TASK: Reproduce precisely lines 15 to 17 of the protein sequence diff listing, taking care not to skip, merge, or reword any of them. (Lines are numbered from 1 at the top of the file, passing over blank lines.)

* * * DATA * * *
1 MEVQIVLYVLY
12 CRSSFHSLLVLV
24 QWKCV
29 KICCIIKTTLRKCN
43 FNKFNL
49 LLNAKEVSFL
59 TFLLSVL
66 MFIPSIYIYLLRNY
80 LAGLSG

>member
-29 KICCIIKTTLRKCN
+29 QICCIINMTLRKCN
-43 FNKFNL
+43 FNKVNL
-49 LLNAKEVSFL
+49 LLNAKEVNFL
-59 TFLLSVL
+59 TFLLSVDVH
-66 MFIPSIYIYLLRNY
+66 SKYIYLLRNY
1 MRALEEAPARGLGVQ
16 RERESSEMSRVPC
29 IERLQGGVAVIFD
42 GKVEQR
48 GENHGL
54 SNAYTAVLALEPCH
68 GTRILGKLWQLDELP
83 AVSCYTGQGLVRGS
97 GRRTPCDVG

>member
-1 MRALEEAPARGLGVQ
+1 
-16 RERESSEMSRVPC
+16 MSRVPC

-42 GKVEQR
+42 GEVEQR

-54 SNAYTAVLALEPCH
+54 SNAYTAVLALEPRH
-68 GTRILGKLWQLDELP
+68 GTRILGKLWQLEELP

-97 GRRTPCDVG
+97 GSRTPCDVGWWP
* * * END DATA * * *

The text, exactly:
-49 LLNAKEVSFL
+49 LLNAKEVNFL
-59 TFLLSVL